Thursday, February 18, 2016

5 New Picture Books to Honor Black History Month

With February being Black History Month, I wanted to check out some of the newer picture books (all released in 2015) that feature diverse characters and life circumstances. Today's selections aren't historical stories, but stories set in our modern age. They are all wonderfully engaging, well-designed, and highly acclaimed.

1. Last Stop on Market Street

I was so excited to finally get my hands on this book. The buzz surrounding it has been incredible, so to finally bring it home was such a thrill. Winner of the Newbery Medal, a Caldecott Honor, and a Coretta Scott King Illustrator Honor, Last Stop on Market Street tells the story of CJ and his grandma on a weekly routine after church. They ride the bus to serve at a soup kitchen, and CJ wonders why they have to wait in the rain, why they don't have a car, and why they always have to go to the soup kitchen. Grandma answers each question reassuringly (you will LOVE Nana!), and she teaches CJ what an honor it is to mix with the people that they do. Matt de la Pena's text is rich and moving ("The outside air smelled like freedom, but it also smelled like rain, which freckled CJ's shirt and dripped down his nose.") And Christian Robinson's illustrations show an urban landscape that is vibrant, varied, and beautiful. This book is truly a gem!

2. Lizard from the Park

Leonard decides to cut through the park on his way home from school one day, and he discovers a very unusual egg. He takes it home, and the next day a baby lizard pokes through. In time, as the lizard grows and grows, Leonard cannot make enough room for him, and the lizard seems sad. So Leonard devises a plan to return the lizard to its real home...and the reader is left wondering what exactly was real. Mark Pett's text is simple but engaging, and combined with his sweet and silly illustrations, make a book a young child will smile about.

3. Monster Trouble

This delightful story, written in verse, tells of Winifred Schnitzel and her trouble with monsters. She's not afraid of them -- quite the opposite: she finds them amusing! -- but they are really interrupting her sleep. She's rendered too tired for math, she studies up on how to make monsters go away. She sets traps....and nothing works. Until, quite by accident, she discovers what it is monsters hate most of all!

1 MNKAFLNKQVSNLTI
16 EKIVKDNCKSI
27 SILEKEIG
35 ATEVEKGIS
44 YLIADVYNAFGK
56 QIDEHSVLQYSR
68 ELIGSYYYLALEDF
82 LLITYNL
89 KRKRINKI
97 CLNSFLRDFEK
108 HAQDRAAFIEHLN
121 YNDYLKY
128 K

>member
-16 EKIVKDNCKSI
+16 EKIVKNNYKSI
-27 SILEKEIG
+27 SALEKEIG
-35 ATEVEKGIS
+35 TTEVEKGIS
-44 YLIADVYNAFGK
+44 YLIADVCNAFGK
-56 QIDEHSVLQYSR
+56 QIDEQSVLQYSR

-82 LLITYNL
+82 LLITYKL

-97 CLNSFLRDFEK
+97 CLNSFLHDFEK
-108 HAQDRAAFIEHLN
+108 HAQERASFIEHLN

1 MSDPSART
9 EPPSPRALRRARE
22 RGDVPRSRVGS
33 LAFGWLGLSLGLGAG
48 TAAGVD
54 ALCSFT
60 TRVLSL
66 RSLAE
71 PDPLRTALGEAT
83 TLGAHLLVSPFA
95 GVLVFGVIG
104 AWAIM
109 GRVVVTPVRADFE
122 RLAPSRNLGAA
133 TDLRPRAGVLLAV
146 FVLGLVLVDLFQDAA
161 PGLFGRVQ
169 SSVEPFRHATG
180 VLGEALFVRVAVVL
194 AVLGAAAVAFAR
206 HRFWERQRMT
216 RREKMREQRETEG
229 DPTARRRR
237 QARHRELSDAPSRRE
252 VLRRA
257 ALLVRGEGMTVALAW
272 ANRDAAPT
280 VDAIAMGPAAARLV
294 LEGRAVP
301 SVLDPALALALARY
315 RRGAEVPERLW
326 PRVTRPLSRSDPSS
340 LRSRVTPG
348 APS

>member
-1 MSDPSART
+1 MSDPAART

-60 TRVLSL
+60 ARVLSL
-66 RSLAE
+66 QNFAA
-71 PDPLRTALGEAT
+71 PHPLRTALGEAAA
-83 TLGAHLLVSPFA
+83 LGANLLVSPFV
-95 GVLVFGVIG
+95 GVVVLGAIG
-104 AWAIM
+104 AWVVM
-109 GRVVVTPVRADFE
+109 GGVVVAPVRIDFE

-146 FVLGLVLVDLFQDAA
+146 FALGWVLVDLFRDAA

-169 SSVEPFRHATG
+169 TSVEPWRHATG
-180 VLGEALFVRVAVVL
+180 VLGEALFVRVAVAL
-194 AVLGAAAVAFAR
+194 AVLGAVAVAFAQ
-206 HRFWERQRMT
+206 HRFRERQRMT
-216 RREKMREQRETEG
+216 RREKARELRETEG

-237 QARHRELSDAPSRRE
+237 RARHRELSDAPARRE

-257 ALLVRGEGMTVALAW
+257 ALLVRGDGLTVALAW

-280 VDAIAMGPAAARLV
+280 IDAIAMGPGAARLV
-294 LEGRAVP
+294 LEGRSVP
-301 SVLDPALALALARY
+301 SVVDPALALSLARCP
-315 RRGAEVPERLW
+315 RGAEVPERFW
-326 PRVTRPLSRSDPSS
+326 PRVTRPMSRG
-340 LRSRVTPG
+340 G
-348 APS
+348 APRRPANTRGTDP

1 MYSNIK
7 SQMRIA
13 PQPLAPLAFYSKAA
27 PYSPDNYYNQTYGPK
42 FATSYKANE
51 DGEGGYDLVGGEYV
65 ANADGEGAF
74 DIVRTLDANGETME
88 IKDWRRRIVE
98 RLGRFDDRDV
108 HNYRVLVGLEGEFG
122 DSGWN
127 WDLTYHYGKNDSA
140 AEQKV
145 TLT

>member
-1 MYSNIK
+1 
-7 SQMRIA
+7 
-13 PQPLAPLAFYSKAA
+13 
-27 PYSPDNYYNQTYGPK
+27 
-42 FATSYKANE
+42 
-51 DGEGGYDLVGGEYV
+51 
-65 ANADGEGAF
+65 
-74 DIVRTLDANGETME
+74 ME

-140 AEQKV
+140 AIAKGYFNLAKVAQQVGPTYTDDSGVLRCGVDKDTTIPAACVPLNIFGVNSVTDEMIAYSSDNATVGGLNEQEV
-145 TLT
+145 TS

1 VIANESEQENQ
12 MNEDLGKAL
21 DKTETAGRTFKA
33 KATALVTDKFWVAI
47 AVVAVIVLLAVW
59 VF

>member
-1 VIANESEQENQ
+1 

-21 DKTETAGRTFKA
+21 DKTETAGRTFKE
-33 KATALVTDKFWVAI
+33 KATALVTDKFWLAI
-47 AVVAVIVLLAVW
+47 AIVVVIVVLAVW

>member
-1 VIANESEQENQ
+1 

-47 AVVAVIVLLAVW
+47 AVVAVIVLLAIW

This is another great story with a strong, smart, female lead. I could see Winifred being made into a TV show. :)

4. One Word From Sophia

Oh I adore this book! I read this book before I read it to my kids, and I wondered if the language would be too "over their heads." wasn't! They loved it, too.

Sophia has one true desire: a pet giraffe. As her birthday approaches, she argues her case with each member of her family: her mother, a judge; her father, a businessman; her uncle, a politician; and her grandma, who was very strict. :) Each argument is very wordy and well-thought-out, with support for her cause. But each person tells her to be less wordy, until she is left with the most moving argument of all.

Yasmeen Ismail's illustrations in this book are soft and playful, and they depict a family of mixed races. Author Jim Averbeck said, "I was surprised by the multi-racial cast, because it wasn’t evident in the line sketches. But I was also completely delighted, since I actually believe that #WeNeedDiverseBooks. Plus, the multi-racial family in the book reflects my own family, to whom I’ve dedicated One Word from Sophia. I wondered how Yasmeen knew that." (Full interview here.)
Sophia is one smart little girl.

5. The Red Bicycle

The final book on today's list tells "the extraordinary story of one ordinary bicycle." Leo has saved and saved to buy a bicycle, and he names his bike Big Red. He rides it everywhere, until he outgrows it. He wants someone who will love his bike as much as he does to have it, and learns about an organization that sends used bikes to a faraway country to those who need transportation. Big Red lands in Africa, where it serves Alisetta and her family, and then serves as a bicycle ambulance. The final pages of the book outline "what you can do to help" and contain ideas for parents and teachers. This is a meaty book with a lot of heart that will hopefully inspire acts of service in those who read it. 

Have any of these books been meaningful to you? I'd love to hear about it!

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